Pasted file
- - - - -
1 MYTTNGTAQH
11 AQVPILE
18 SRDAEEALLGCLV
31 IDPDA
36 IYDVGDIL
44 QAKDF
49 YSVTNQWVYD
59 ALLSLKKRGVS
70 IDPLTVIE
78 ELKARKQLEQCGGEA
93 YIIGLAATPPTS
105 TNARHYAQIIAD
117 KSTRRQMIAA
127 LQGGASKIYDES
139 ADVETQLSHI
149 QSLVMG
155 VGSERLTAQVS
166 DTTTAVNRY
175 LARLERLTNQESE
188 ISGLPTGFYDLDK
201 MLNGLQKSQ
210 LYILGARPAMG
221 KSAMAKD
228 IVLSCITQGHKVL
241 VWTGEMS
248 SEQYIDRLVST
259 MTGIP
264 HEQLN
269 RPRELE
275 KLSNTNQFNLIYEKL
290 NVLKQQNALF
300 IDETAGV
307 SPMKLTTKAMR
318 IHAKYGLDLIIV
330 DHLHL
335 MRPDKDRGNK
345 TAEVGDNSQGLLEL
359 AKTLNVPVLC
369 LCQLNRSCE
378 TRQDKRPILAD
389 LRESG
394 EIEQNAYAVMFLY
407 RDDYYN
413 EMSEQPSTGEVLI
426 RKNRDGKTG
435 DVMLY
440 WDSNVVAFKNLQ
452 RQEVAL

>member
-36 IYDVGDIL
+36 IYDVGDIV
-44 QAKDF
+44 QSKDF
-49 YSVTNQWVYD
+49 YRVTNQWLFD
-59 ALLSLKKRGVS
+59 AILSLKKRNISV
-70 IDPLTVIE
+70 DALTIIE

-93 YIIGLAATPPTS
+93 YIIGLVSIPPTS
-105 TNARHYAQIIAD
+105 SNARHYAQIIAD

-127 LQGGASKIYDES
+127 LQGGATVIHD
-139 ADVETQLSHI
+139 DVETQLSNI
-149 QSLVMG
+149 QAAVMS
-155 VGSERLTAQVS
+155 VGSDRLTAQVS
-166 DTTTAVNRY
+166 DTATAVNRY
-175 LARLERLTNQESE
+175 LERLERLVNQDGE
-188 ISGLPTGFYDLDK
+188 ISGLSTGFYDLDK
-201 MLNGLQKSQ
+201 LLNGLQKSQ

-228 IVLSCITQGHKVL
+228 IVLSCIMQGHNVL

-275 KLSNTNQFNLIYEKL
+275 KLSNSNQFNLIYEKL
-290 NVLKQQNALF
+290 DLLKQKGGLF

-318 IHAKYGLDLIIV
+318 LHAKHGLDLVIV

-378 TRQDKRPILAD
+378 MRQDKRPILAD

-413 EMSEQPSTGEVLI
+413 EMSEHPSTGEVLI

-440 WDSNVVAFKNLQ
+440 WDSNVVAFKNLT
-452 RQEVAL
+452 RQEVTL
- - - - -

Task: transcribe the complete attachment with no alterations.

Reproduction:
1 MYTTNGTAQH
11 AQVPILE
18 SRDAEEALLGCLV
31 IDPDA
36 IYDVGDIL
44 QAKDF
49 YSVTNQWVYD
59 ALLSLKKRGVS
70 IDPLTVIE
78 ELKARKQLEQCGGEA
93 YIIGLAATPPTS
105 TNARHYAQIIAD
117 KSTRRQMIAA
127 LQGGASKIYDES
139 ADVETQLSHI
149 QSLVMG
155 VGSERLTAQVS
166 DTTTAVNRY
175 LARLERLTNQESE
188 ISGLPTGFYDLDK
201 MLNGLQKSQ
210 LYILGARPAMG
221 KSAMAKD
228 IVLSCITQGHKVL
241 VWTGEMS
248 SEQYIDRLVST
259 MTGIP
264 HEQLN
269 RPRELE
275 KLSNTNQFNLIYEKL
290 NVLKQQNALF
300 IDETAGV
307 SPMKLTTKAMR
318 IHAKYGLDLIIV
330 DHLHL
335 MRPDKDRGNK
345 TAEVGDNSQGLLEL
359 AKTLNVPVLC
369 LCQLNRSCE
378 TRQDKRPILAD
389 LRESG
394 EIEQNAYAVMFLY
407 RDDYYN
413 EMSEQPSTGEVLI
426 RKNRDGKTG
435 DVMLY
440 WDSNVVAFKNLQ
452 RQEVAL

>member
-36 IYDVGDIL
+36 IYDVGDIV
-44 QAKDF
+44 QSKDF
-49 YSVTNQWVYD
+49 YRVTNQWLFD
-59 ALLSLKKRGVS
+59 AILSLKKRNISV
-70 IDPLTVIE
+70 DALTIIE

-93 YIIGLAATPPTS
+93 YIIGLVSIPPTS
-105 TNARHYAQIIAD
+105 SNARHYAQIIAD

-127 LQGGASKIYDES
+127 LQGGATVIHD
-139 ADVETQLSHI
+139 DVETQLSNI
-149 QSLVMG
+149 QAAVMS
-155 VGSERLTAQVS
+155 VGSDRLTAQVS
-166 DTTTAVNRY
+166 DTATAVNRY
-175 LARLERLTNQESE
+175 LERLERLVNQDGE
-188 ISGLPTGFYDLDK
+188 ISGLSTGFYDLDK
-201 MLNGLQKSQ
+201 LLNGLQKSQ

-228 IVLSCITQGHKVL
+228 IVLSCIMQGHNVL

-275 KLSNTNQFNLIYEKL
+275 KLSNSNQFNLIYEKL
-290 NVLKQQNALF
+290 DLLKQKGGLF

-318 IHAKYGLDLIIV
+318 LHAKHGLDLVIV

-378 TRQDKRPILAD
+378 MRQDKRPILAD

-413 EMSEQPSTGEVLI
+413 EMSEHPSTGEVLI

-440 WDSNVVAFKNLQ
+440 WDSNVVAFKNLT
-452 RQEVAL
+452 RQEVTL